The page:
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Three Generations of Fort Monmouth Employees

Harold Driscoll, his son-in-law Jim Collery, and his grandson Dan Collery all have links to Fort Monmouth.  Harold was stationed at Fort Monmouth in the 1940s, on two different occasions, and Jim and Dan both work for the Logistics and Readiness Center (LRC) here. 

Harold Driscoll is in the second row (first row standing) on the far left.

 As part of the historical office oral history program, Harold agreed to a recorded phone interview about his time here at Fort Monmouth and in the Army last winter.  Harold remembered the physical property of Fort Monmouth.  “I just thought it was a well run place.  Neat, clean and probably one of the better spots that I spent time in the Army…. [but] the barracks were hot, you know, they were not air conditioned.”

 Harold was in-processed at the Camp Charles Wood area of Fort Monmouth.  He arrived as a Private, but became a Corporal once he entered Officer Candidate School (OCS) here.  Harold recalled “whatever we did during the day… three hours you had to go – at night – to school.”

Dan (left), Harold (center), and Jim (right) pose in front of the 1943 photo of Harold's class.

School got out at 9:00pm, and Harold told me about what many men did when classes were dismissed.  “The [Post Exchange] PX closed at 9:30pm so if we wanted a beer we’d have to race down from the barracks to the PX…. We got out in just time to run down there!”

 “And the fools that we were: being hot and 90 degrees and no air conditioning, we guzzled beer and got sick on it, you know. But that was life.”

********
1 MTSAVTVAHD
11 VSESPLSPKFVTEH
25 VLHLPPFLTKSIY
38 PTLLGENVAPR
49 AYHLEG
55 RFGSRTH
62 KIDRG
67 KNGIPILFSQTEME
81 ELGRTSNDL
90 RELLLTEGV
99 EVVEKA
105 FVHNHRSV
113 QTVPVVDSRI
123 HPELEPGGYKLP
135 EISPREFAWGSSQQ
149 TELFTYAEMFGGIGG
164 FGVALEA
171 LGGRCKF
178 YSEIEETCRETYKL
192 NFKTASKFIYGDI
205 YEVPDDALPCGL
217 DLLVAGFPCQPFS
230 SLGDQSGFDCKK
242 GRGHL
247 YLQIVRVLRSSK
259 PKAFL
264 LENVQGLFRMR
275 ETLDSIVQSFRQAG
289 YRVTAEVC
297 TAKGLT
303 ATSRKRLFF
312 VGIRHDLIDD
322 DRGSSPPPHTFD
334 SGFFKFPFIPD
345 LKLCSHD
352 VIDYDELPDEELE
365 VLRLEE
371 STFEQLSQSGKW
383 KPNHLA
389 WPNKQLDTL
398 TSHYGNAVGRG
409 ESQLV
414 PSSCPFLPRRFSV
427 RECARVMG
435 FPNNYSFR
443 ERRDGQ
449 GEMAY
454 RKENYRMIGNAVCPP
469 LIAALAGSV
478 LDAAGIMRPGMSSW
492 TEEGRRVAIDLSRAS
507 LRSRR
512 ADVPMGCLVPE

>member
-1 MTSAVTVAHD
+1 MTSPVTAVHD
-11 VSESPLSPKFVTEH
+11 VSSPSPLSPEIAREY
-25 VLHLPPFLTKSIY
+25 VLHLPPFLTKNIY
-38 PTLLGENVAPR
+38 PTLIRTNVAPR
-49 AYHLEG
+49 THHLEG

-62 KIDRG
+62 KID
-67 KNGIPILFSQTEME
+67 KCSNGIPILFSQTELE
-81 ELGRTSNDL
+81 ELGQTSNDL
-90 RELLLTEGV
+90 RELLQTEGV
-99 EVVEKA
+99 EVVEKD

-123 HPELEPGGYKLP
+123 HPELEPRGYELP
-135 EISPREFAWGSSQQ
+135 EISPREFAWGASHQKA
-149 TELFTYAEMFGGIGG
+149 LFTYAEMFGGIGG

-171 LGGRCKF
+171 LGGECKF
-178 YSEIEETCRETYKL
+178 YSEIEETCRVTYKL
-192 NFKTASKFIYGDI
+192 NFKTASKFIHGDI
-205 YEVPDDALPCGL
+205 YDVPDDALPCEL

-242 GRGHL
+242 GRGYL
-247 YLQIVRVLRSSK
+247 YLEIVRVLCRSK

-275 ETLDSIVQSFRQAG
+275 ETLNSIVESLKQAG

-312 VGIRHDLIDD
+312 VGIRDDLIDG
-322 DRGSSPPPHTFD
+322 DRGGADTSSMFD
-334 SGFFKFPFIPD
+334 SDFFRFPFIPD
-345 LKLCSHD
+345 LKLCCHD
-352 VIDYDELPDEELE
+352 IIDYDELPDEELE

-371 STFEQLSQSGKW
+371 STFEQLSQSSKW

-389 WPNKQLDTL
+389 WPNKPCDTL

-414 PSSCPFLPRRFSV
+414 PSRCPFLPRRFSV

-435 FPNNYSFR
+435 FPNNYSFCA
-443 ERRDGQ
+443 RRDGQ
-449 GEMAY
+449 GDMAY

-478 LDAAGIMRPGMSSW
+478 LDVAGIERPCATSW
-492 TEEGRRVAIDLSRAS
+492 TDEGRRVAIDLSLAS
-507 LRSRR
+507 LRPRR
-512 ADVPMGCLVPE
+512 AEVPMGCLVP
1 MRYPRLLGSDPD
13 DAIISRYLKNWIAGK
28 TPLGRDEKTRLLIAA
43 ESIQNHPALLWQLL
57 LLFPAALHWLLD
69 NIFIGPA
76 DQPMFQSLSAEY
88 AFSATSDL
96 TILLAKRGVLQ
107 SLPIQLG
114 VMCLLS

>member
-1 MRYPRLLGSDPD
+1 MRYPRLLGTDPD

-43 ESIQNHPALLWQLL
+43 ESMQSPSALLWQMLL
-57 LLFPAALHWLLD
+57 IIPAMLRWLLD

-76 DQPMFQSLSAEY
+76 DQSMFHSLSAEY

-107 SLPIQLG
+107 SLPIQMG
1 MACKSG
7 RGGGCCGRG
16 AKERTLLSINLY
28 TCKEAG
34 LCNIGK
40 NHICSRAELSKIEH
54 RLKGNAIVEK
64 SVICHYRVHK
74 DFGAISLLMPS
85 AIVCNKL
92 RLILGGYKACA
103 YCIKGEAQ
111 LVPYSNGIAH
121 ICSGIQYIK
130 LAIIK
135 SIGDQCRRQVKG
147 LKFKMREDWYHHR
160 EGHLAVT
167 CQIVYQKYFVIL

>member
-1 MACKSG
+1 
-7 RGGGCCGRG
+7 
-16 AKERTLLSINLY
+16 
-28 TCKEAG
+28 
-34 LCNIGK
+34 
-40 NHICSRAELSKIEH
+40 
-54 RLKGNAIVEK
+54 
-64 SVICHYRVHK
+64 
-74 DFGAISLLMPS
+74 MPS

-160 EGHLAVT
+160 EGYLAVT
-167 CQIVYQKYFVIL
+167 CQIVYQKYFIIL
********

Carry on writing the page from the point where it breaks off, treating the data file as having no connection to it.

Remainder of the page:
Harold Driscoll (center) and his son-in-law Jim Collery, LRC (left), and his grandson Dan Collery, LRC (right) pose by the tank in front of Kaplan Hall.

Decades later, Harold and his son-in-law, and grandson all share in the legacy of being Fort Monmouth employees.

Note: The photo of the 18th Signal Class 17 March 1943 is housed in the Communications Electronics Museum here at Fort Monmouth.  Jim Collery took a digital photo of the original, as well as took the photo of the three in front of the class picture.  These photos used with permission.  The photo outside by the tank was taken by Chrissie Reilly, Staff Historian, and is a US Army photo.

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  1. V. Casey Gonzalez says

    I received your articles by email — they made me very happy. I will pull out my dad’s resume so that I can make future questions more wisely. Now I am curious where he entered the Army. I sent you a personal email, also. What a surprise to get these articles!! I think my mom had some, but not others. My dad would have turned 90 this coming Aug. 31, so I have been thinking of him more lately. And of the base, which will be closing.

    My dad was stationed at Tempelhof Central Airport in Berlin during the Berlin Airlift, and I worked there years later in my 30s as a civilian. Tempelhof Central Airport is now closed, too, but it is protected by law. I have great hopes that the buildings at Fort Monmouth that have been placed on the National Register of Historic Places will be protected in the future, so that others can enjoy them.

  2. cecomhistorian says

    We can ask Mr Driscoll…I’m also checking our post newspapers from the 1950s and 1960s for any reference to Mr. Casey. I’ll email you personally. -Melissa Ziobro, Command Historian

  3. V, Casey Gonzalez says

    Great story — thanks. I was wondering if it were possible to ask Mr. Driscoll if he ever knew a James Casey, who was also stationed at Fort Monmouth twice, once in the early 50s and then in the early 60s. He was in the Signal Corps, too, and when he got out was an instructor for CECOM, I believe. He was also worked at the Non Commissioned Officers Club at times, too. Thank you.